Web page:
FAMU Officials Discuss Fallout of Student's Hazing Death

Board members did not criticize or question the actions taken so far by FAMU President James Ammons

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    NEWSLETTERS

    TK
    AP
    Robert Champion Sr., left, and his wife, Pam Champion, participate in a news conference on Monday, Nov. 28, 2011, in Lithonia, Ga. The Champions, parents of Florida A&M drum major Robert Champion who died of suspected hazing Nov. 19, in Orlando, Fla., said they plan on filing a civil lawsuit in the matter.

    Florida A&M University students registering for classes this fall will have to sign an online form saying they're aware of anti-hazing policies.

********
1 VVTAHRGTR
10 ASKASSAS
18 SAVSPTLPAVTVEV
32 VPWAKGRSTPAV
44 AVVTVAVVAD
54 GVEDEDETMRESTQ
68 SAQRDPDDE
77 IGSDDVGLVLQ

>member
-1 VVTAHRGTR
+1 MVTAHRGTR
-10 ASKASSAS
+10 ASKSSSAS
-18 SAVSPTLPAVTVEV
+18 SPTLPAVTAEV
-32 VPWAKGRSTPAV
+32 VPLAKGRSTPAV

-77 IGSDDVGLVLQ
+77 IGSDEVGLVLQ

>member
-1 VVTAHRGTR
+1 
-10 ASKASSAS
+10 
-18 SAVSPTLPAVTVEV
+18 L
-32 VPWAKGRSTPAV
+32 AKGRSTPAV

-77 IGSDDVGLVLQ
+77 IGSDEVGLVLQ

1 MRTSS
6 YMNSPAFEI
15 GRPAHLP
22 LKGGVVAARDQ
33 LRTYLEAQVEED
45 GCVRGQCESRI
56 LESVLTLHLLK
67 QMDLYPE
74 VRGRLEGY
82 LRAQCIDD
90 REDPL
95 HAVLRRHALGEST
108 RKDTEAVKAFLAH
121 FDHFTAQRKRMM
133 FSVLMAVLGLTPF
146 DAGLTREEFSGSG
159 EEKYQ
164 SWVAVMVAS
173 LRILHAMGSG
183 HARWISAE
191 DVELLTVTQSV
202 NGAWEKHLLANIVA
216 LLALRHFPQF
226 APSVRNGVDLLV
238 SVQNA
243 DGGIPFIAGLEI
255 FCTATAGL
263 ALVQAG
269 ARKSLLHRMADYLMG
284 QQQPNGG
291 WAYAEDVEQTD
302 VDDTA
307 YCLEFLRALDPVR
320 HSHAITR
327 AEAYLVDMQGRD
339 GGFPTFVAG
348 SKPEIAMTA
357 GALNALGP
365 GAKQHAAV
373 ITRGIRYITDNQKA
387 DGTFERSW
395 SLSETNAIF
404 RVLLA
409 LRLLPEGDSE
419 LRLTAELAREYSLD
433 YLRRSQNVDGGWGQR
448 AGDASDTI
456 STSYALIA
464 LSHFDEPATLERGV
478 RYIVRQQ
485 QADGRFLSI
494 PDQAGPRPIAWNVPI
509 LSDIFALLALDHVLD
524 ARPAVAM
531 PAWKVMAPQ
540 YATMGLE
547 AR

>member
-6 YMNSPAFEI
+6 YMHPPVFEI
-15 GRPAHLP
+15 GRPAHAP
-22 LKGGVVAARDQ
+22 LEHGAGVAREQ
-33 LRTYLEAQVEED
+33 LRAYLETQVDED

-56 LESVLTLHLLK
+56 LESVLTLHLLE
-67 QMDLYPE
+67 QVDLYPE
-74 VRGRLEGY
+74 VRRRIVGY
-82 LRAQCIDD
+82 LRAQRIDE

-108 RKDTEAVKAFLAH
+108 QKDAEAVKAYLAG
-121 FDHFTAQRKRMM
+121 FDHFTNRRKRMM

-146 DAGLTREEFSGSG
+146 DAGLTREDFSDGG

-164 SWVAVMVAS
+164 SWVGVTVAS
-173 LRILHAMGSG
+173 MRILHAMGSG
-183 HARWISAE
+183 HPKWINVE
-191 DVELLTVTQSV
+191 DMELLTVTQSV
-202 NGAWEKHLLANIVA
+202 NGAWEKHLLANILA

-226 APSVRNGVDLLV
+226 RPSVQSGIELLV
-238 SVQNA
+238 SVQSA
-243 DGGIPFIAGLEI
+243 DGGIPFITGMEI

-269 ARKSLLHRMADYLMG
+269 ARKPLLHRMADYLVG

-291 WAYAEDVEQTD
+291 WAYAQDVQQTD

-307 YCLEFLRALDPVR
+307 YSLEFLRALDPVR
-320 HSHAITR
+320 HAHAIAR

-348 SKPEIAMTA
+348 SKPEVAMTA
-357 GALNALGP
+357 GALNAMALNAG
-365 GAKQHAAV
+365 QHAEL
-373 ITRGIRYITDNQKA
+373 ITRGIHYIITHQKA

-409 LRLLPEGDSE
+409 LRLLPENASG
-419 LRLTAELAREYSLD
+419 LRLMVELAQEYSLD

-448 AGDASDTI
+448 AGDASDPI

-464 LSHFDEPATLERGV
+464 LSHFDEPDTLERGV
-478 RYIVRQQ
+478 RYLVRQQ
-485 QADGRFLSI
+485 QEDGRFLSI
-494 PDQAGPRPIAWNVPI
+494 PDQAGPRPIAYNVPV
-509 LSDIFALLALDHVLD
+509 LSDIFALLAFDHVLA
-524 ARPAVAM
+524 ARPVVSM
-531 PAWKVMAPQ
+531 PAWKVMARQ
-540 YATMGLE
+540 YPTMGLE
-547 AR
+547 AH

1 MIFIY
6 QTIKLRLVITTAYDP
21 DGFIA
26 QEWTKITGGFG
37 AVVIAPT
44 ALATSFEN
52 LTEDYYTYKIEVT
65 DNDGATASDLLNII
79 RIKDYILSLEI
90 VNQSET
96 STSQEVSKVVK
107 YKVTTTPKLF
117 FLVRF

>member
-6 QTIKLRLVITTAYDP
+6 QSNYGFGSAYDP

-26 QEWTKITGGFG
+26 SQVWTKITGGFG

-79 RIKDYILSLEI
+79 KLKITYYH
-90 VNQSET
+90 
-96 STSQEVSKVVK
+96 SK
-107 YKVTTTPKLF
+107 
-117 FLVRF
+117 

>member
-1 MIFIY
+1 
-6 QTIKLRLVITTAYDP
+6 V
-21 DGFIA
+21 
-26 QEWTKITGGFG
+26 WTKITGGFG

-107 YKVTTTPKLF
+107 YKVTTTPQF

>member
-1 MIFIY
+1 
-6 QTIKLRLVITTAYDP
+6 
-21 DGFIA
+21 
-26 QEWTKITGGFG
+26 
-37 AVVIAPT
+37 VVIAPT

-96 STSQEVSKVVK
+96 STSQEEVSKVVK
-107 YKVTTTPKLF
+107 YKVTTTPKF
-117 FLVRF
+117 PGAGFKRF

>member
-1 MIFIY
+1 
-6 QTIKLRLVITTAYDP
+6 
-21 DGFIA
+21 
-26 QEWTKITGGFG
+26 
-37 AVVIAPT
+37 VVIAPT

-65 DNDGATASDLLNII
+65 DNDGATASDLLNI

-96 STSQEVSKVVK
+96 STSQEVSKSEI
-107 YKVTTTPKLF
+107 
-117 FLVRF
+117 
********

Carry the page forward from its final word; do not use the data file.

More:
Members of the state Board of Governors were told Wednesday that it's one of the steps being taken in the wake of the death of drum major Robert Champion. Champion died after a hazing ritual last November and his death has triggered several investigations.

    The board — which oversees the state's 11 universities — has launched its own investigation into whether FAMU officials ignored past warnings about hazing.

    But members of the board did not criticize or question the actions taken so far by FAMU President James Ammons or the FAMU Board of Trustees in the wake of Champion's death. One board member called FAMU's response admirable.